Mount Rainier National Park is located in the lovely state of Washington and has one of the tallest mountains in the U.S., which is also one of the largest active stratovolcanoes in the region. The beautiful area has stunning landscapes that skirt the enormous snow-capped mountain, as well as many other sights, glaciers, trails, and camping to experience. The towering mountain soars an impressive 14,000 feet into the sky, dwarfing everything for miles. The mountain is one of the most heavily glaciated peaks in the U.S., having 26 major glaciers in the area, several of which you can see on some of the trails. Permanent snowfields make up part of the landscape, as well as tree-covered mountains, running streams in the warmer months and green vegetation for miles and miles. Almost the entire park is preserved under the wilderness system to protect and maintain this gorgeous area for future generations. Join some of the 1.8 million people that visit this stunning park and the mighty Mount Rainier each year.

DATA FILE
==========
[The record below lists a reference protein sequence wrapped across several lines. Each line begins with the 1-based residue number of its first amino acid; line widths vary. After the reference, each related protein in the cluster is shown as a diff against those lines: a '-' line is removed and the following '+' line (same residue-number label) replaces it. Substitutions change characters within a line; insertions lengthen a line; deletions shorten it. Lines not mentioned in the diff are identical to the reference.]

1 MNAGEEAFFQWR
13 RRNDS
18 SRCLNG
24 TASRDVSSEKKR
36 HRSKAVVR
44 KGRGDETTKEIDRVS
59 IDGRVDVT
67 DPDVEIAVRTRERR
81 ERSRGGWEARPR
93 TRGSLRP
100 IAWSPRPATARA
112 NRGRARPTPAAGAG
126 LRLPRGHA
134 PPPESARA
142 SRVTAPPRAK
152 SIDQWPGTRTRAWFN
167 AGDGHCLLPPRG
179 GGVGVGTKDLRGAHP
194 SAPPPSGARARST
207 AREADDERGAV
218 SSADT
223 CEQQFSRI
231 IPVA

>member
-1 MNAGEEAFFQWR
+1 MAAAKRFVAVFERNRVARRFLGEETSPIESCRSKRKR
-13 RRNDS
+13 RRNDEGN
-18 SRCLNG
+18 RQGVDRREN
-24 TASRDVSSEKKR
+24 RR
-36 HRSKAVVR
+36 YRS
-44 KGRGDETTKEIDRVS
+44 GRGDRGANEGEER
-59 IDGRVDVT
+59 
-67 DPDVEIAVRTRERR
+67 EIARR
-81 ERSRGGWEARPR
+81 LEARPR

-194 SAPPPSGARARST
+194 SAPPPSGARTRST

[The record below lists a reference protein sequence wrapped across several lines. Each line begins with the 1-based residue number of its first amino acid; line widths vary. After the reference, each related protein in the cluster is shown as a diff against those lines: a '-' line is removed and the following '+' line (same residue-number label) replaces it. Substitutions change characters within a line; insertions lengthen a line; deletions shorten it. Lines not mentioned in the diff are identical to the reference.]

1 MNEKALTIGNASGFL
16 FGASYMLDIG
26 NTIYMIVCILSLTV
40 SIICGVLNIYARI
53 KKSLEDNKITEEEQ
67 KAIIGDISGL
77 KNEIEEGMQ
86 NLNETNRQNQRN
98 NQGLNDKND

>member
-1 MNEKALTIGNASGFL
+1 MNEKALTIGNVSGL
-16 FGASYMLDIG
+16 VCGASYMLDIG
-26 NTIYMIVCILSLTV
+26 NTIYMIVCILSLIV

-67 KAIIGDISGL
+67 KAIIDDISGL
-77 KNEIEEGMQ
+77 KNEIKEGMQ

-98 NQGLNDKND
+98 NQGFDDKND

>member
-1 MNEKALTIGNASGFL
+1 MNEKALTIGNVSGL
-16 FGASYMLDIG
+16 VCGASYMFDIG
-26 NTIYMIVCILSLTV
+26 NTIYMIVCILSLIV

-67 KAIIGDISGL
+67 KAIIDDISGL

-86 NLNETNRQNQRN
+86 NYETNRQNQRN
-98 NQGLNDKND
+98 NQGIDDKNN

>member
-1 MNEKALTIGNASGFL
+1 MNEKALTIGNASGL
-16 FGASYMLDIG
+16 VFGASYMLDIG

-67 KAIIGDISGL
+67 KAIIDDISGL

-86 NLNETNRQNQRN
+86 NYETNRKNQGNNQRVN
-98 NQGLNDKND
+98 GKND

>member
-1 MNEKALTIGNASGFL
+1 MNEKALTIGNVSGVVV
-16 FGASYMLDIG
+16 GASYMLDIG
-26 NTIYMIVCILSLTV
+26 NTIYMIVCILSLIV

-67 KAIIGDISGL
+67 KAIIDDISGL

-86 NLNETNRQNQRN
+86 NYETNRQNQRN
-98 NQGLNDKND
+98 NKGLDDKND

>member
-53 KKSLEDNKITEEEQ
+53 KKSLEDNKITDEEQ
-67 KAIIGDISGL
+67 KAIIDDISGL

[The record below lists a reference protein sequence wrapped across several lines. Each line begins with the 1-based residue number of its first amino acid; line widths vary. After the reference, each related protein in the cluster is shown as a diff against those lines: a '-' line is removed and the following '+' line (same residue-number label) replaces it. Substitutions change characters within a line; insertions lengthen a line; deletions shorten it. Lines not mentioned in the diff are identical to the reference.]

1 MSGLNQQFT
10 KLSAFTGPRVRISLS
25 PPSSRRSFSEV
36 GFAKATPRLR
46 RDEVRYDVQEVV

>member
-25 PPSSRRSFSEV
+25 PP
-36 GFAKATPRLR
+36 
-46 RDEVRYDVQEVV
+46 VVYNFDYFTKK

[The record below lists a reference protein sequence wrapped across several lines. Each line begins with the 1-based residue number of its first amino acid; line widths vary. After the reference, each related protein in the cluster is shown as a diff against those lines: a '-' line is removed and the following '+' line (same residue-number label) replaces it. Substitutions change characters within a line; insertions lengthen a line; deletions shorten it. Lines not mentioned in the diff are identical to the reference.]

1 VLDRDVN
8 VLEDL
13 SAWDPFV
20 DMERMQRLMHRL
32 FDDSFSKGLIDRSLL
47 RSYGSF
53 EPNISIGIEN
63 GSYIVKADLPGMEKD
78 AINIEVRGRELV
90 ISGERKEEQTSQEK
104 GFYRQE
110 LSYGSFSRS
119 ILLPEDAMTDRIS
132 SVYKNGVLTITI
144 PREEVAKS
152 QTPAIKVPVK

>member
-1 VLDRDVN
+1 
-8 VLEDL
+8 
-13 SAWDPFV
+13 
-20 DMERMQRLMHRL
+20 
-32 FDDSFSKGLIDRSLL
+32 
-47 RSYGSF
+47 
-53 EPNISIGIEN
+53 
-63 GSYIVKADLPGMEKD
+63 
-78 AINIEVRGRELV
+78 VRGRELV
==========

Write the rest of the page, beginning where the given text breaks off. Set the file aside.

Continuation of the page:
The Decade Volcano List
This specific volcano which has also been known as Mount Tacoma or Mount Tahoma which originated from the Native Americans is on the list called the Decade Volcano List. This list has sixteen volcanoes on it that are large have had or could have incredibly destructive potential and are in proximity to populated areas. The volcanoes on the list are continuously studied in hopes to learn more about them and prevent disaster from striking.
Basic Visiting Information